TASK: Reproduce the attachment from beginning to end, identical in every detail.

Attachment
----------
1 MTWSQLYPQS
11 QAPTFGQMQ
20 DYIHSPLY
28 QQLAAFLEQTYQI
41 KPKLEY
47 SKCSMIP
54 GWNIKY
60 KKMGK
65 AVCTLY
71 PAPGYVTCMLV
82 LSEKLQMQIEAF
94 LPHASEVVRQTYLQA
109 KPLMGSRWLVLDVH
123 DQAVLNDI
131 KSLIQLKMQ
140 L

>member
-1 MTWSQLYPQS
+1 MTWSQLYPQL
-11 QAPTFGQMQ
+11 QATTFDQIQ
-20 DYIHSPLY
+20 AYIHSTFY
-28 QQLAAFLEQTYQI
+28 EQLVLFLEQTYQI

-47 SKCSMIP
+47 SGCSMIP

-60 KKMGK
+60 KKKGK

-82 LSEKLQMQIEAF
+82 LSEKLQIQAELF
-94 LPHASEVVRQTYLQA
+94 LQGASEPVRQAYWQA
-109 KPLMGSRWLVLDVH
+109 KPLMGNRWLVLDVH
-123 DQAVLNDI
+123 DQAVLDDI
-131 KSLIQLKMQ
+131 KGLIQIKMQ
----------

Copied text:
1 MTWSQLYPQS
11 QAPTFGQMQ
20 DYIHSPLY
28 QQLAAFLEQTYQI
41 KPKLEY
47 SKCSMIP
54 GWNIKY
60 KKMGK
65 AVCTLY
71 PAPGYVTCMLV
82 LSEKLQMQIEAF
94 LPHASEVVRQTYLQA
109 KPLMGSRWLVLDVH
123 DQAVLNDI
131 KSLIQLKMQ
140 L

>member
-1 MTWSQLYPQS
+1 MTWSQLYPQL
-11 QAPTFGQMQ
+11 QATTFDQIQ
-20 DYIHSPLY
+20 AYIHSTFY
-28 QQLAAFLEQTYQI
+28 EQLVLFLEQTYQI

-47 SKCSMIP
+47 SGCSMIP

-60 KKMGK
+60 KKKGK

-82 LSEKLQMQIEAF
+82 LSEKLQIQAELF
-94 LPHASEVVRQTYLQA
+94 LQGASEPVRQAYWQA
-109 KPLMGSRWLVLDVH
+109 KPLMGNRWLVLDVH
-123 DQAVLNDI
+123 DQAVLDDI
-131 KSLIQLKMQ
+131 KGLIQIKMQ